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Women, Culture, and CommunityReligion and Reform in Galveston, 1880–1920$
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Elizabeth Hayes Turner

Print publication date: 1997

Print ISBN-13: 9780195086881

Published to Oxford Scholarship Online: October 2011

DOI: 10.1093/acprof:oso/9780195086881.001.0001

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Women, Culture, and the Church: Memorials, Cemeteries, and Music

Women, Culture, and the Church: Memorials, Cemeteries, and Music

(p.40) 2. Women, Culture, and the Church: Memorials, Cemeteries, and Music
Women, Culture, and Community

Elizabeth Hayes Turner

Oxford University Press

This chapter focuses on how women used to memorialize family and friends through musical instruments, decorative furnishings and stained glass such as what Mollie Ragan Macgill Rosenberg did. She brought stunning pieces of art to the town and made sure that the artists glorified faithful believing women. Mollie's most important contribution was the stained glass windows. It brought glory to God and memorialization of women. Church life was also one aspect of southern culture that found ready acceptance among southern women. The beauty, sanctity and fellowship of church life drew them in. If ever there should be a question of what a church would look like if furnished only by women, Grace Church is a perfect example. As towns grew, church and synagogue cemeteries replaced private family gravesites. Women often left provision in their wills for the founding or upkeep of a synagogue or church cemetery.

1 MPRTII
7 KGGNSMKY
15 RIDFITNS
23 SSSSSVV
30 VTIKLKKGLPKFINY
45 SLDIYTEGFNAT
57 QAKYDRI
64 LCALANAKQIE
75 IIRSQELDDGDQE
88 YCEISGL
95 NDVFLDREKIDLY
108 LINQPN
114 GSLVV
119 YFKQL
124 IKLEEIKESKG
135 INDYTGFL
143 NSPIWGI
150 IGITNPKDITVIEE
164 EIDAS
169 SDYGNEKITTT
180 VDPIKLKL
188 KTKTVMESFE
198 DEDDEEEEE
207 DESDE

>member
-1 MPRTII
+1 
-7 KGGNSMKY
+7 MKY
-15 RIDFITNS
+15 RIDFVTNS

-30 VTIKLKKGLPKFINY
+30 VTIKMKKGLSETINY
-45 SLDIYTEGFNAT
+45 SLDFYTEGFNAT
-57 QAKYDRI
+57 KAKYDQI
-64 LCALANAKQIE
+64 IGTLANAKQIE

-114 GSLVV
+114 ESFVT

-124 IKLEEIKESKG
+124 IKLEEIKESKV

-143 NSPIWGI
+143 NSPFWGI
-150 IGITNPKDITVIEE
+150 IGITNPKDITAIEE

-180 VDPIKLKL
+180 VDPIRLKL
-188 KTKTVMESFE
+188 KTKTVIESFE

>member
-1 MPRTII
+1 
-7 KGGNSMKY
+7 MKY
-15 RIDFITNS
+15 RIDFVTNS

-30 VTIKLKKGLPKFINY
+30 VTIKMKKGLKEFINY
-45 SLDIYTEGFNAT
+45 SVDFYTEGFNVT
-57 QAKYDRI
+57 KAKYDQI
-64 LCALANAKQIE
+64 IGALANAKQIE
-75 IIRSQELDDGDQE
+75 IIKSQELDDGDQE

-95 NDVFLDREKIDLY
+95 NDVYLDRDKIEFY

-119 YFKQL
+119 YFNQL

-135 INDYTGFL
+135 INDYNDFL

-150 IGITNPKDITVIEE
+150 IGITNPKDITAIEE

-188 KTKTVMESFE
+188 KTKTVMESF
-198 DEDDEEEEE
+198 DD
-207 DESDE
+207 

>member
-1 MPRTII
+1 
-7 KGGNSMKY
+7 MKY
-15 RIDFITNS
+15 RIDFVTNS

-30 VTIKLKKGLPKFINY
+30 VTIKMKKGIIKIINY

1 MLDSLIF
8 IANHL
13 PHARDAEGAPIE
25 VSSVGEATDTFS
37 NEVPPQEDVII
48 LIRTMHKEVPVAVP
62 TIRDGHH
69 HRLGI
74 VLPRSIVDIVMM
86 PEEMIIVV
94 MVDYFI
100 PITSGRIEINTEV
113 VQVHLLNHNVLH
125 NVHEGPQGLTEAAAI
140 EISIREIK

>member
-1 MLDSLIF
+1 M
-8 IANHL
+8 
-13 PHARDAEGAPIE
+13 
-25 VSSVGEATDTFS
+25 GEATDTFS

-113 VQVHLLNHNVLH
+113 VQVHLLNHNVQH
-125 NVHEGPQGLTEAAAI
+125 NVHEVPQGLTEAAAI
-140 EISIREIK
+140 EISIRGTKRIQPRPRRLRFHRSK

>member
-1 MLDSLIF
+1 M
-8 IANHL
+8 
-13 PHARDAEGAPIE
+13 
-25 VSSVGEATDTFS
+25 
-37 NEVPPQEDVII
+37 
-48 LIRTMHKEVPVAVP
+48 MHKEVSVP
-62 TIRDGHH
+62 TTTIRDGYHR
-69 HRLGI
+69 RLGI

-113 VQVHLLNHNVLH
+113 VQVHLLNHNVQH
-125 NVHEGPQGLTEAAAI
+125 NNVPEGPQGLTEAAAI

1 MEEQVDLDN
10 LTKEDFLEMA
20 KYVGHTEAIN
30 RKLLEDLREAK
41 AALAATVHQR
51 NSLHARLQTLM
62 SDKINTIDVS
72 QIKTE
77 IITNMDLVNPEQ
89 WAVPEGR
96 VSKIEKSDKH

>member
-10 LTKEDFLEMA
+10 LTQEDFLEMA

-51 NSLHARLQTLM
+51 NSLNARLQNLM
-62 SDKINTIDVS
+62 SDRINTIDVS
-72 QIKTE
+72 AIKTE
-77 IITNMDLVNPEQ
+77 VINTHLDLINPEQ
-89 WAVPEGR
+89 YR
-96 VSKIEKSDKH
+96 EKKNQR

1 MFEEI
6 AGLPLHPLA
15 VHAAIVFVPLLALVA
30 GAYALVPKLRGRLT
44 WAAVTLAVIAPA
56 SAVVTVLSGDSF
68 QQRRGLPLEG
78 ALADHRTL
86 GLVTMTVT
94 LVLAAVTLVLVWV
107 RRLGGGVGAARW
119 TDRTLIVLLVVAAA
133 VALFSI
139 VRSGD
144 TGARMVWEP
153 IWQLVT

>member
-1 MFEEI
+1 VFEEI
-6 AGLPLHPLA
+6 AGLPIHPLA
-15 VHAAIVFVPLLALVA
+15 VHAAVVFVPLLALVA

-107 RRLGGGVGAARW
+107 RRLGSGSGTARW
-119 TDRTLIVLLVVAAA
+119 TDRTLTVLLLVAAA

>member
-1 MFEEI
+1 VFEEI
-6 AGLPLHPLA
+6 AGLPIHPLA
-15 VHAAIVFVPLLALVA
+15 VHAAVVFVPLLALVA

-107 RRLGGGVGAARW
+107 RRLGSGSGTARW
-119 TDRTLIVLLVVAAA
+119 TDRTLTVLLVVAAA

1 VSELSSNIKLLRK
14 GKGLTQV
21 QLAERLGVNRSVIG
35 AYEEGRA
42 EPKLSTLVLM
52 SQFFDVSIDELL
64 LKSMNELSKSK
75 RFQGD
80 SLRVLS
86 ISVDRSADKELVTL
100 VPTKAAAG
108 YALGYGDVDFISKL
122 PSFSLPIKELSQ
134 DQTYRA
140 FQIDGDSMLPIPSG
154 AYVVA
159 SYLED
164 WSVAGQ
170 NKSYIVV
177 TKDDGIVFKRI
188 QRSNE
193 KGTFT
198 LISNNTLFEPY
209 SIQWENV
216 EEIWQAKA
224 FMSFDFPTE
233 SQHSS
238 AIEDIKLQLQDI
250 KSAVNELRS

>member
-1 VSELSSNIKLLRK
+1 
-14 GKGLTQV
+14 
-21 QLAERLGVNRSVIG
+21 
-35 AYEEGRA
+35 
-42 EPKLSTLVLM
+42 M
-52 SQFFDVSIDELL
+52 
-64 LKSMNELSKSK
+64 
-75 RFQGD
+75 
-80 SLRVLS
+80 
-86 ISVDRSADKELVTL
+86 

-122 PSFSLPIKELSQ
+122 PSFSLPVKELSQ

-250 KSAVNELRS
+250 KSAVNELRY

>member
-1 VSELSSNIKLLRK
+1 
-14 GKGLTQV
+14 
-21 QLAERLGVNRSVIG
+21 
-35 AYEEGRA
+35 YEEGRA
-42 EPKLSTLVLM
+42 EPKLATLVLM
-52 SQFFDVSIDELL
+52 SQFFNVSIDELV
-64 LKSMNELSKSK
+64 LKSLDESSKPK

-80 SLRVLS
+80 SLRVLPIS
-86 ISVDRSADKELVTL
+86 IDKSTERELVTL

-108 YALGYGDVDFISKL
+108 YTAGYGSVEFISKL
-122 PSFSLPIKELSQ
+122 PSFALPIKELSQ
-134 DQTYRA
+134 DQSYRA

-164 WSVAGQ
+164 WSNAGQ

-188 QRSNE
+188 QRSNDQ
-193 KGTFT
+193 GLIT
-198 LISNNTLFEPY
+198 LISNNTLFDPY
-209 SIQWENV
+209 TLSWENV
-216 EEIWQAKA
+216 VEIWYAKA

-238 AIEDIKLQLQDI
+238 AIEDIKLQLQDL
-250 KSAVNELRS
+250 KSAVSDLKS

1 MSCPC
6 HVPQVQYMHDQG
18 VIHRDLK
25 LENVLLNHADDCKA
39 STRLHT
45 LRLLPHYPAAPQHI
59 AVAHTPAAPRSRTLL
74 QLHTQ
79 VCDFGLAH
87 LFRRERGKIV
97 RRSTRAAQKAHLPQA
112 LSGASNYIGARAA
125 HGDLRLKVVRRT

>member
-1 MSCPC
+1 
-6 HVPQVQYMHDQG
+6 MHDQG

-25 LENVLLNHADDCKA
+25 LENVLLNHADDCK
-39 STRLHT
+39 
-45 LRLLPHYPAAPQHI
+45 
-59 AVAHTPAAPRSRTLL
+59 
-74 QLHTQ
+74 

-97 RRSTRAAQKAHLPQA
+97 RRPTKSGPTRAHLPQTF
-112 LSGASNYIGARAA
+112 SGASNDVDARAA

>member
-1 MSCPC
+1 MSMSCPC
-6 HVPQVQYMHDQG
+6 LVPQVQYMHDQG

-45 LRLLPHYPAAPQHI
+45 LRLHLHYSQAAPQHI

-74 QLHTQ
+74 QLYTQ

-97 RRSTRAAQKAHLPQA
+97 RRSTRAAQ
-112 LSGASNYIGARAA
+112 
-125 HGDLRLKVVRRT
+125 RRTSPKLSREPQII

Keywords:   memorialization, musical instruments, furnishings, stained glass windows, Mollie Ragan Macqill Rosenberg, Grace Church, church life, cemeteries

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